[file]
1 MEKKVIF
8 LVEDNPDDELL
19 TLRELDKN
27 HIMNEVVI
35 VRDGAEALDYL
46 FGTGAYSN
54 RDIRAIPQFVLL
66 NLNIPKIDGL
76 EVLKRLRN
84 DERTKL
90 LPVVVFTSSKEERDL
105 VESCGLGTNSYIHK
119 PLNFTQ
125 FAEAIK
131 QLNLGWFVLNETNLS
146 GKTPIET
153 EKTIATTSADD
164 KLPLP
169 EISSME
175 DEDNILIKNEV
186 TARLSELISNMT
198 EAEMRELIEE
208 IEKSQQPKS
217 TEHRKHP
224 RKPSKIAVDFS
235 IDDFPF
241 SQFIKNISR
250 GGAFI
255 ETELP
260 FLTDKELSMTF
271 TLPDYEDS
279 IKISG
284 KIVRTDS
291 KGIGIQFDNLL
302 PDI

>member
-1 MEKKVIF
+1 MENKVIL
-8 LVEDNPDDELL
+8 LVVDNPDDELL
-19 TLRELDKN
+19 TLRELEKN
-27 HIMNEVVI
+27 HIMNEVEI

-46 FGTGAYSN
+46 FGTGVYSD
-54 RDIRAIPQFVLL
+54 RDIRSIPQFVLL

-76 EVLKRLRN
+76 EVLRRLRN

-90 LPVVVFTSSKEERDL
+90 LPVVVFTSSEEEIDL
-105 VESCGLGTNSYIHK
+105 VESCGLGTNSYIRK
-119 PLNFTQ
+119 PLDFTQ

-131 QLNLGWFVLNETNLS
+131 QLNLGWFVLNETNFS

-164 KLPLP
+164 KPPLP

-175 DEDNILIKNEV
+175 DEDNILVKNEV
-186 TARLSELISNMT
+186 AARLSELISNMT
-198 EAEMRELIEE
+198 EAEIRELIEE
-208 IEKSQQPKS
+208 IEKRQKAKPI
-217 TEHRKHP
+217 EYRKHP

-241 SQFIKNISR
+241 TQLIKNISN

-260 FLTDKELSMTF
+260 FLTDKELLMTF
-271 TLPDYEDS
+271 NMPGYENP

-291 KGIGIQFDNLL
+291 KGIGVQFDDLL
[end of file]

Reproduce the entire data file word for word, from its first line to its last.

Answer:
1 MEKKVIF
8 LVEDNPDDELL
19 TLRELDKN
27 HIMNEVVI
35 VRDGAEALDYL
46 FGTGAYSN
54 RDIRAIPQFVLL
66 NLNIPKIDGL
76 EVLKRLRN
84 DERTKL
90 LPVVVFTSSKEERDL
105 VESCGLGTNSYIHK
119 PLNFTQ
125 FAEAIK
131 QLNLGWFVLNETNLS
146 GKTPIET
153 EKTIATTSADD
164 KLPLP
169 EISSME
175 DEDNILIKNEV
186 TARLSELISNMT
198 EAEMRELIEE
208 IEKSQQPKS
217 TEHRKHP
224 RKPSKIAVDFS
235 IDDFPF
241 SQFIKNISR
250 GGAFI
255 ETELP
260 FLTDKELSMTF
271 TLPDYEDS
279 IKISG
284 KIVRTDS
291 KGIGIQFDNLL
302 PDI

>member
-1 MEKKVIF
+1 MENKVIL
-8 LVEDNPDDELL
+8 LVVDNPDDELL
-19 TLRELDKN
+19 TLRELEKN
-27 HIMNEVVI
+27 HIMNEVEI

-46 FGTGAYSN
+46 FGTGVYSD
-54 RDIRAIPQFVLL
+54 RDIRSIPQFVLL

-76 EVLKRLRN
+76 EVLRRLRN

-90 LPVVVFTSSKEERDL
+90 LPVVVFTSSEEEIDL
-105 VESCGLGTNSYIHK
+105 VESCGLGTNSYIRK
-119 PLNFTQ
+119 PLDFTQ

-131 QLNLGWFVLNETNLS
+131 QLNLGWFVLNETNFS

-164 KLPLP
+164 KPPLP

-175 DEDNILIKNEV
+175 DEDNILVKNEV
-186 TARLSELISNMT
+186 AARLSELISNMT
-198 EAEMRELIEE
+198 EAEIRELIEE
-208 IEKSQQPKS
+208 IEKRQKAKPI
-217 TEHRKHP
+217 EYRKHP

-241 SQFIKNISR
+241 TQLIKNISN

-260 FLTDKELSMTF
+260 FLTDKELLMTF
-271 TLPDYEDS
+271 NMPGYENP

-291 KGIGIQFDNLL
+291 KGIGVQFDDLL